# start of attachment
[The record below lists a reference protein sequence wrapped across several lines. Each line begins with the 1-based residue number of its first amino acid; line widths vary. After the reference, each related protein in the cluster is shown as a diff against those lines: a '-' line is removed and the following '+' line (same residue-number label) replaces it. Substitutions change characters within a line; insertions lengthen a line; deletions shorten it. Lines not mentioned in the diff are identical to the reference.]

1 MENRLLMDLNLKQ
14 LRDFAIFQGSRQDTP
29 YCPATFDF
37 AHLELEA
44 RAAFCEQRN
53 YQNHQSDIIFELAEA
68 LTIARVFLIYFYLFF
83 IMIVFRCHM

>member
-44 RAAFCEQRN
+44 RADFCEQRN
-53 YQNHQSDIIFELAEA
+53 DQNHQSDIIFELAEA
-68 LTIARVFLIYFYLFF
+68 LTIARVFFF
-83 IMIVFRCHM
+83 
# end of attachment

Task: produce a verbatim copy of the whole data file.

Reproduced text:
[The record below lists a reference protein sequence wrapped across several lines. Each line begins with the 1-based residue number of its first amino acid; line widths vary. After the reference, each related protein in the cluster is shown as a diff against those lines: a '-' line is removed and the following '+' line (same residue-number label) replaces it. Substitutions change characters within a line; insertions lengthen a line; deletions shorten it. Lines not mentioned in the diff are identical to the reference.]

1 MENRLLMDLNLKQ
14 LRDFAIFQGSRQDTP
29 YCPATFDF
37 AHLELEA
44 RAAFCEQRN
53 YQNHQSDIIFELAEA
68 LTIARVFLIYFYLFF
83 IMIVFRCHM

>member
-44 RAAFCEQRN
+44 RADFCEQRN
-53 YQNHQSDIIFELAEA
+53 DQNHQSDIIFELAEA
-68 LTIARVFLIYFYLFF
+68 LTIARVFFF
-83 IMIVFRCHM
+83 